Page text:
Creating a new role may require more advanced experience with Ansible—and can be a challenge for teams still learning how to build automation content. To facilitate the creation of content, new and experienced automation developers can take advantage of Red Hat® Ansible Lightspeed with IBM watsonx Code Assistant, a generative AI service that provides code recommendations based on Ansible best practices. Using natural language prompts, you can describe the automation you wish to achieve, and receive single-task and multi-task content suggestions from Ansible Lightspeed with watsonx Code Assistant. The generated tasks can then be included within an Ansible Role or playbook.

Ansible Lightspeed with watsonx Code Assistant reduces the effort required to create, maintain, and improve the quality of Ansible code—leading to improved productivity and faster time to adoption. 

The ease of sharing Ansible Roles allows you to incorporate well-maintained, tested roles into your automation. Roles can be shared using these repositories:

  • Ansible Galaxy- A free repository for sharing roles and other Ansible content with the larger Ansible community. Roles can be uploaded to Ansible Galaxy via the command-line (CLI), whereas collections can be shared from the web interface. Since Ansible Galaxy is a community site, content is not vetted, certified, or supported by Red Hat.
  • Ansible automation hub- Included with a Red Hat Ansible Automation Platform subscription, Ansible automation hub is a central repository for finding, downloading, and sharing Ansible Content Collections. Ansible automation hub is hosted by Red Hat and contains both certified and validated content from Red Hat and our independent software vendor (ISV) partners.
  • Private automation hub- An on-premise repository, private automation hub allows organizations to manage, share, and curate content internally—just for your organization. You can share roles and other automation content within your enterprise, allowing teams to simplify workflows and accelerate automation.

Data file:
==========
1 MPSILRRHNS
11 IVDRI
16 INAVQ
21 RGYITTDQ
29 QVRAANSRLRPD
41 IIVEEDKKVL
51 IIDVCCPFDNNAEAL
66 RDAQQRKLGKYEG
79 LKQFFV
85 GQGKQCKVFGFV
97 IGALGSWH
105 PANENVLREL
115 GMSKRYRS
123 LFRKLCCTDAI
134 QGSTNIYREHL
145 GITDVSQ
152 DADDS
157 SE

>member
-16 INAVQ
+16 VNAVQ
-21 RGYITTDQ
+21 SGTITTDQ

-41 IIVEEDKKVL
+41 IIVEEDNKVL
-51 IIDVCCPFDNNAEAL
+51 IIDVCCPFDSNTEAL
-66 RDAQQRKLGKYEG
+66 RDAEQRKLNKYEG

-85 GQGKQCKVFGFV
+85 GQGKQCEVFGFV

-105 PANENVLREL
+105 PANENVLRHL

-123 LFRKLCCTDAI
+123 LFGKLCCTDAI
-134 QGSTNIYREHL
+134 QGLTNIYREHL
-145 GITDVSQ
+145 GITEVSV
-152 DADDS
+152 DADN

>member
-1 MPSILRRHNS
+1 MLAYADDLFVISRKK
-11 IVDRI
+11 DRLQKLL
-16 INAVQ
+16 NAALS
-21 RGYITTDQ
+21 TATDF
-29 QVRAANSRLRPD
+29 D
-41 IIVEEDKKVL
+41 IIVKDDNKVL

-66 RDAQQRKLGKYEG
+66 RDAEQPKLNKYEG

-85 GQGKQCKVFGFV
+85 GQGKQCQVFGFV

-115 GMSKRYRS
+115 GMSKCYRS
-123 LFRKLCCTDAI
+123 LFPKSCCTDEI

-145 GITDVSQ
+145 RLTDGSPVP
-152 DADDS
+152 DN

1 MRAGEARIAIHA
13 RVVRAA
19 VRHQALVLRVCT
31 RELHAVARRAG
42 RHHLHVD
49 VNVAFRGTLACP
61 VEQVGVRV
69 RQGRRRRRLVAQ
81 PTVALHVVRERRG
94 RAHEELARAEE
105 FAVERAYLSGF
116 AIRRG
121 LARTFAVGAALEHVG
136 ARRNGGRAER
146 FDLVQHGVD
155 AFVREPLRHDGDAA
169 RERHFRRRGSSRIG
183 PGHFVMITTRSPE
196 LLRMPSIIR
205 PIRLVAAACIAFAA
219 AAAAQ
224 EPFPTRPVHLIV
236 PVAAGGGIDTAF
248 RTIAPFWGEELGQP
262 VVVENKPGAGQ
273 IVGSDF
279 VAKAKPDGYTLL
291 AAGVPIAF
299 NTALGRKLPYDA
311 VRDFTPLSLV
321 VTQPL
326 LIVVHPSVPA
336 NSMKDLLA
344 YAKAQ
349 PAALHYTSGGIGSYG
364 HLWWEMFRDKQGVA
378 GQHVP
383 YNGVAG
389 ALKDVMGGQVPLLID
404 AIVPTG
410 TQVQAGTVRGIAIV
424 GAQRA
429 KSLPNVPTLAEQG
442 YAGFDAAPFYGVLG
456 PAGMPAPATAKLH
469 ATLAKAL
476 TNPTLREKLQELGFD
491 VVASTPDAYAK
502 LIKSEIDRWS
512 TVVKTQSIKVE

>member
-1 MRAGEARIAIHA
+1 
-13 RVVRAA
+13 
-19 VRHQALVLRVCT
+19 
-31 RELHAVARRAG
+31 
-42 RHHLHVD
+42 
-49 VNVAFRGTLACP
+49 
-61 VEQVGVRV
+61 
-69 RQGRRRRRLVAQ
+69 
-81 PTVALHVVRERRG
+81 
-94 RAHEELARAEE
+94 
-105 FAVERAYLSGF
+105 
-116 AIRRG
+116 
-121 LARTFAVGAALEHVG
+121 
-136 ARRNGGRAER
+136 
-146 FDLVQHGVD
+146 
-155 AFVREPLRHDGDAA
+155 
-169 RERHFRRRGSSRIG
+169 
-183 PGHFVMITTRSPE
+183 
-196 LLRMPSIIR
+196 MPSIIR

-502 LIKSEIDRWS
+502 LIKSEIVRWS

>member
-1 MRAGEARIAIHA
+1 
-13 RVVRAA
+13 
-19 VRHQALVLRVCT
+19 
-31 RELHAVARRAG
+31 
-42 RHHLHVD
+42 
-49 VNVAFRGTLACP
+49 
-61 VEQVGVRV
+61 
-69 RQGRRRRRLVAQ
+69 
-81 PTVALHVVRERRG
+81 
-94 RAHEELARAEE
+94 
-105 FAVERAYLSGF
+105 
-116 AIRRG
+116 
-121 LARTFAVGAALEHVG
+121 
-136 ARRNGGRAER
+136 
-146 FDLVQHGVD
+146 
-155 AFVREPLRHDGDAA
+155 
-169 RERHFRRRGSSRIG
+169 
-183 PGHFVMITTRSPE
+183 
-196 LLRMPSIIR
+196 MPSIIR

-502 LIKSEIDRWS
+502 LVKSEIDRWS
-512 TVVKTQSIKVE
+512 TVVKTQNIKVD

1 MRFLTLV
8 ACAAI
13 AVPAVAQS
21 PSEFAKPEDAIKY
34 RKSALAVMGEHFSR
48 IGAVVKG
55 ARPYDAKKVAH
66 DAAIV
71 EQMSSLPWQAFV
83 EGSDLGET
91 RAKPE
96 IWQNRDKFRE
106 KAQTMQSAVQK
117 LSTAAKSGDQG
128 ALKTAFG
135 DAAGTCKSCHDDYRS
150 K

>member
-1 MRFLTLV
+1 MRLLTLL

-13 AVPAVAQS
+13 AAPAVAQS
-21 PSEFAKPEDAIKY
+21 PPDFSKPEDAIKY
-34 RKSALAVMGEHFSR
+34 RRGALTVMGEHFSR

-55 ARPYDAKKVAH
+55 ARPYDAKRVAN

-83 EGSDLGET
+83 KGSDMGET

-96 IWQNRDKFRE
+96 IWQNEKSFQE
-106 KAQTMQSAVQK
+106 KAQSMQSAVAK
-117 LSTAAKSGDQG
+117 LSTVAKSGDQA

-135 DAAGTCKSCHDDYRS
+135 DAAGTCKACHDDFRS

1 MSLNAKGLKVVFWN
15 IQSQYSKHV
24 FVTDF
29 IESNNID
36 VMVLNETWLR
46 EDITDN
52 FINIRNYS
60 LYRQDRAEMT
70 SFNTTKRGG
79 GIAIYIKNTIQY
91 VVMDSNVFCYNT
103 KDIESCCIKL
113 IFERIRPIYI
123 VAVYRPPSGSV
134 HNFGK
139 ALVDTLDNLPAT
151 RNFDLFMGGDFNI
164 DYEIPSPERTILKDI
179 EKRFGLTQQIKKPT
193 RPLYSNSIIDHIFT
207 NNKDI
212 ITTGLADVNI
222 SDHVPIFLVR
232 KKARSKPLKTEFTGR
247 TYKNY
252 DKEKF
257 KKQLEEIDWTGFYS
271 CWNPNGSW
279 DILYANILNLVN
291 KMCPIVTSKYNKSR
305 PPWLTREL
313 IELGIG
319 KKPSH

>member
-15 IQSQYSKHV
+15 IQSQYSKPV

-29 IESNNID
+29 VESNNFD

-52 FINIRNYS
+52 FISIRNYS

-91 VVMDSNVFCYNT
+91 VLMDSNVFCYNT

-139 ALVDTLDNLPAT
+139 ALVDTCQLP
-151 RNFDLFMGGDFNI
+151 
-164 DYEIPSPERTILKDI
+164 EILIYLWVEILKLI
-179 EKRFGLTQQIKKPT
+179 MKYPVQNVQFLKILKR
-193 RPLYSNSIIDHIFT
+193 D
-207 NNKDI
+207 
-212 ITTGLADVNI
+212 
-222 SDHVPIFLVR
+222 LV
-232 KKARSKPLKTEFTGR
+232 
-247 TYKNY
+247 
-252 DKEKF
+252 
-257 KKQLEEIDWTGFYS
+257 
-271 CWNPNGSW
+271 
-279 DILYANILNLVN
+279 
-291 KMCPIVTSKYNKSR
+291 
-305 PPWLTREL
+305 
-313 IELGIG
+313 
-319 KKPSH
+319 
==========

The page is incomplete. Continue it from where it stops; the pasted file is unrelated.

Red Hat Ansible Automation Platform is a unified platform engineered to help organizations accelerate, orchestrate, and innovate with automation. With your Red Hat subscription, you get access to Red Hat Certified Content Collections and Ansible validated content—all available in Ansible automation hub.

Also included with your subscription, Red Hat Ansible Lightspeed with IBM watsonx Code Assistant streamlines the process of writing and improving the tasks included in your Ansible Roles to help automation teams create content more efficiently. Fully integrated into Visual Studio Code, Ansible Lightspeed meets automation developers where they are—you can create Ansible Roles and playbooks aligned to best practices without ever needing to switch between development environments.

Ansible Lightspeed also offers content source matching capabilities, allowing you to check the source training data for the suggestions it provides and make better decisions when creating roles for your users. And with models trained on thousands of roles from the Ansible community and data points provided by Red Hat, Ansible Lightspeed helps you create and improve Ansible code with accuracy and transparency—allowing you to meet organizational demands and accelerate adoption.